JACKSON TWP. As part of the 28th season of the Kent State University Stark Featured Speakers Series the university presented an evening with Mary Francis Berry, Ph.D.
The 81-year-old Berry, as an activist, has been highly respected and visible for the cause of civil rights, gender equality and social justice.
Serving as a former chairperson of the U.S. Civil Rights Commission she addressed civil rights and liberties for all Americans throughout the presidential terms of four presidents. In her latest book, "History Teaches us to Resist," Berry writes about experiences during progressive movements that have succeeded during challenging times throughout the last 50 years.
For Berry, the most difficult part of writing her book was the section on the Vietnam war. She told the story about her wanting to go to Vietnam while she was a student attending the University of Michigan. She spoke about what it took for her to get there. She found the only way she could go was as a reporter of a newspaper with 150,000 subscribers. She went to the paper on campus, the Michigan Daily and other papers in Ann Arbor and the surrounding areas, until she had enough letters from editors to add up to 150,000 subscribers. They allowed her to go to Vietnam and assigned her to a sergeant and told her she could go anywhere she wanted.
She also told stories from her book about a variety of presidents, but the highlight of her career was when she was in South Africa the day Nelson Mandela was released from prison and she was able to spend time with him.
Topics Berry spoke about were the opiate crisis, with the legalization of marijuana states are not releasing those in prison for marijuana arrests, global warming and voter fraud to name a few. She said that elections are about faces in high places instead of fixing the policy problems.
She is the author of 12 books including, "My Face Is Black Is True," "Black Resistance White Law," "Power in Words," "Five Dollars and a Pork Chop Sandwich" and "WHY Era Failed."
Through the Google Hangout Program, Berry spoke to students from Jackson, Louisville and GlenOak high schools. During that time and the program in the evening she spoke to students and told them if they want to see change to organize and ask for change and to be polite when doing so. “Movements do work,” she said. She said we have come a long way, but she continues as an activist because problems with racism, gender inequality and rights of people being denied.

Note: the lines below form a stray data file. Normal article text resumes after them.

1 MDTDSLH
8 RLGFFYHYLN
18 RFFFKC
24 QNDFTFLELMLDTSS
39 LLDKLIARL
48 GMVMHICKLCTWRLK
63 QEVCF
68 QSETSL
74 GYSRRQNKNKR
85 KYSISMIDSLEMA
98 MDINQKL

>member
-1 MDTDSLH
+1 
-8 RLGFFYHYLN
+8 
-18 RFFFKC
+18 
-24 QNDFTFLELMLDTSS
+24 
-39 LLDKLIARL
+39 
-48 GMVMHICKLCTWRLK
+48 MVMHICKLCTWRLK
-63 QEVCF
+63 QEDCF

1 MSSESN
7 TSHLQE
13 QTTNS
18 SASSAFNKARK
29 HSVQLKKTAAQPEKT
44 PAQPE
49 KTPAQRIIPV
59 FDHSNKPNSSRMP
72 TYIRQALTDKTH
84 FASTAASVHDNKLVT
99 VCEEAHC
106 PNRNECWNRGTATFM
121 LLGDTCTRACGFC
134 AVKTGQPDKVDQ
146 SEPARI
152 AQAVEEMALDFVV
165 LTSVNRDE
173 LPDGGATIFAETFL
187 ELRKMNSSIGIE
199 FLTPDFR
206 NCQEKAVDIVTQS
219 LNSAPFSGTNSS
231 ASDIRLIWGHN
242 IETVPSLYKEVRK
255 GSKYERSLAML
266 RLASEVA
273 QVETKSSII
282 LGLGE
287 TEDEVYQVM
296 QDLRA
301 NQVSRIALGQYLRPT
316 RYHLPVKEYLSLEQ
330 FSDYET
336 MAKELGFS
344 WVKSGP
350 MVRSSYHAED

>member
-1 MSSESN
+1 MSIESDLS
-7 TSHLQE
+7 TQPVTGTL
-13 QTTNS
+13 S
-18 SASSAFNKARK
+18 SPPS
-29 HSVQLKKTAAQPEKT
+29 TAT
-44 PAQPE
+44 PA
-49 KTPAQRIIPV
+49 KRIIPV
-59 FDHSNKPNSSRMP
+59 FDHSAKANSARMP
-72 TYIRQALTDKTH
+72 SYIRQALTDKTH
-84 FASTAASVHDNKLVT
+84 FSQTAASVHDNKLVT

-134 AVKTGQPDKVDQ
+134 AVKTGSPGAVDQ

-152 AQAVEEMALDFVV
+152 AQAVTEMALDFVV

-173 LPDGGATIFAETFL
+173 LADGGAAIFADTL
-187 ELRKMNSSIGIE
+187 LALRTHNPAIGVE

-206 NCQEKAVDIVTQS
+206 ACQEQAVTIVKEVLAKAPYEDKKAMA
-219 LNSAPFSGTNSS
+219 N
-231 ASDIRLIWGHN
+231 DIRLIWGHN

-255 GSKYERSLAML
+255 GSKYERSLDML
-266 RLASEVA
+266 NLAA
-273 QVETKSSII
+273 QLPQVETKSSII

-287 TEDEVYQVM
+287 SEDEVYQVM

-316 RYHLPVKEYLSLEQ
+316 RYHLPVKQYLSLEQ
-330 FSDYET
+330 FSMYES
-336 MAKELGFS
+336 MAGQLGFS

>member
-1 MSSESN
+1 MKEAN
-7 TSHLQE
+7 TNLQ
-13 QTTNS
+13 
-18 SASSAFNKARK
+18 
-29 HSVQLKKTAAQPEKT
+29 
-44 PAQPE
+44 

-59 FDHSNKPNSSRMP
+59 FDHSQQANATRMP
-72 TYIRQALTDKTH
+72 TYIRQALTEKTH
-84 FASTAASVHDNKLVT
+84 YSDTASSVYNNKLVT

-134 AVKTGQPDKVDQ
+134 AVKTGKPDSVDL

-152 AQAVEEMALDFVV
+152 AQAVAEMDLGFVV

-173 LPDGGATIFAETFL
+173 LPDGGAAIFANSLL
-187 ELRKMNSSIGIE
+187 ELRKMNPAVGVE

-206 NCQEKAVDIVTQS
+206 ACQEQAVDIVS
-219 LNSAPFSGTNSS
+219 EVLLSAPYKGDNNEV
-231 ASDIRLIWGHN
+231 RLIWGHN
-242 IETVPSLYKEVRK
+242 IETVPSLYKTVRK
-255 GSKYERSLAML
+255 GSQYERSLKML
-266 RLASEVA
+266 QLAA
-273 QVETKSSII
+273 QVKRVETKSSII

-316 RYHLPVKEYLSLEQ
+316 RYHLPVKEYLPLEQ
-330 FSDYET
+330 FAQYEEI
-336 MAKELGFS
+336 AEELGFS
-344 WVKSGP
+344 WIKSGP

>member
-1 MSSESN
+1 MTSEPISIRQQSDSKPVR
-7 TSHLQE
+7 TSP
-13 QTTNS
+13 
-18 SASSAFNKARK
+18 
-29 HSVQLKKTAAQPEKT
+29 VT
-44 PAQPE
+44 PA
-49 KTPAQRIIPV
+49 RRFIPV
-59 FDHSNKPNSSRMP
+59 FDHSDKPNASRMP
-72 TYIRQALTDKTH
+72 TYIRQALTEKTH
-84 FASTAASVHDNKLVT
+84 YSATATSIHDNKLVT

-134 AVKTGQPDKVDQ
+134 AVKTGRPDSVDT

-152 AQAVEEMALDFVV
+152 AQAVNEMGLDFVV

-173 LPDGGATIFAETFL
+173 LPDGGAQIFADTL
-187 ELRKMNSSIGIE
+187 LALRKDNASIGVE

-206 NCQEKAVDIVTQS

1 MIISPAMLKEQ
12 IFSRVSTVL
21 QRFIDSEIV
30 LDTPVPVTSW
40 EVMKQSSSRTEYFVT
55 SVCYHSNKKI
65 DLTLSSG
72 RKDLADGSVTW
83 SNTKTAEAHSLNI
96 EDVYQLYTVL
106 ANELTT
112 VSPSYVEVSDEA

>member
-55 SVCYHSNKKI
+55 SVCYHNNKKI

Berry has been a Geraldine R. Segal Professor of American Social Thought and Professor of History at the University of Pennsylvania since 1987. She was the first woman selected to head a major research university, the University of Colorado. She was one of the recipients of the Nelson Mandela Award, awarded to her by the South African Government for organizing the Free South African Movement. She also served in the position for the U.S. Department of Health, Education and Welfare as she worked to improve access and quality education in our schools. To honor her work, Berry has received 35 honorary doctoral degrees and many awards including the NAACP’s Roy Wilkins Award, the Rosa Parks Award of the Southern Christian Leadership Conference and the Ebony Magazine Black Achievement Award.
She said that the answer to social problems, injustice and grievances is to organize.
The next program for the speaker’s series will be the world-famous novelist, Nicholas Sparks. The program will be at 7:30 p.m., April 17. The program is free and open to the public, but tickets are required. Tickets will become available March 18 at 7:30 a.m. in the Main hall Information Desk. Business hours are Monday through Thursday 8 a.m. to 7 p.m. and Friday 8 a.m. to 5 p.m. on a first come first served basis.
For more information on the speaker’s series, visit https://www.kent.edu/stark/featured-speakers-series.